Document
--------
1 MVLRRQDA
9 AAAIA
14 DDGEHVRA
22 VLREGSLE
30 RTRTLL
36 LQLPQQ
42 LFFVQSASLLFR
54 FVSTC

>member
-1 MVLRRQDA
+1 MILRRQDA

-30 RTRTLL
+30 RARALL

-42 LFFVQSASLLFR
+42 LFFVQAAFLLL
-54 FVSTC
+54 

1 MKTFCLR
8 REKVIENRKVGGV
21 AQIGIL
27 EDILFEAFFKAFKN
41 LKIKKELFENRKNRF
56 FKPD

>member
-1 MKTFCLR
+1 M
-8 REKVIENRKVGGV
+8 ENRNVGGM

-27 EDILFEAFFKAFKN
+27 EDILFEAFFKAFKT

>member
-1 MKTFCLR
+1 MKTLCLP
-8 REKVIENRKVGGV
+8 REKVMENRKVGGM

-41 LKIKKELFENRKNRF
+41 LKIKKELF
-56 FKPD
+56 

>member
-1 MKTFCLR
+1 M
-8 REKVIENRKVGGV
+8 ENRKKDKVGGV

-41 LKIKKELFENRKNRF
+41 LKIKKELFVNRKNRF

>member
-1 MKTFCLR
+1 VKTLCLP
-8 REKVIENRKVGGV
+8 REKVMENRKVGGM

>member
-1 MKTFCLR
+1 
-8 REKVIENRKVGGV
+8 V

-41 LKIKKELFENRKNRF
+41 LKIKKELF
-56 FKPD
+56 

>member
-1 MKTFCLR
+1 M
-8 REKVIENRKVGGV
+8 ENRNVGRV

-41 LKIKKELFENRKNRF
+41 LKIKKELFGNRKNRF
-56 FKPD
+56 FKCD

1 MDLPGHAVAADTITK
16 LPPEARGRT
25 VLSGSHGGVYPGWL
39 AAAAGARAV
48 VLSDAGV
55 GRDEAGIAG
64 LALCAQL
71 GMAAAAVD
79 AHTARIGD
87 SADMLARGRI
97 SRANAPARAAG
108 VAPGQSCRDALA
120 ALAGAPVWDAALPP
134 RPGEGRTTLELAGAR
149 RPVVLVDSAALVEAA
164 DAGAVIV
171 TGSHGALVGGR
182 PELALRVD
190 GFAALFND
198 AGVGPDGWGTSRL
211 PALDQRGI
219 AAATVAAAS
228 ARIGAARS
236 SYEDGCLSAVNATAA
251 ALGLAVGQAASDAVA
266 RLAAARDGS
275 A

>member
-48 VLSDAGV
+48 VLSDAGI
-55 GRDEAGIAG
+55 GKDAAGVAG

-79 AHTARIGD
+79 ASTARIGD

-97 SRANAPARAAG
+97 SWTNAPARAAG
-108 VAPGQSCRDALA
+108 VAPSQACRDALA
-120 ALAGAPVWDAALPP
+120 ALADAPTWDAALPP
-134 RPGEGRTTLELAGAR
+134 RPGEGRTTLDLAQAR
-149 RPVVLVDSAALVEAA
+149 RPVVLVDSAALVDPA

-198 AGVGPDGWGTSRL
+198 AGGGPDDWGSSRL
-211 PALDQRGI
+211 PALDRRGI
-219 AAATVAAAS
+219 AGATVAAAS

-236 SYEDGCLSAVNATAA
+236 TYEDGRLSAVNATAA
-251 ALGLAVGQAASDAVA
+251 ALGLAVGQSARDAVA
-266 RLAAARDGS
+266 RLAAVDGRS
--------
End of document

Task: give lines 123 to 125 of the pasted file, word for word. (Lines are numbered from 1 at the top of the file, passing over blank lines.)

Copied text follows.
+251 ALGLAVGQSARDAVA
-266 RLAAARDGS
+266 RLAAVDGRS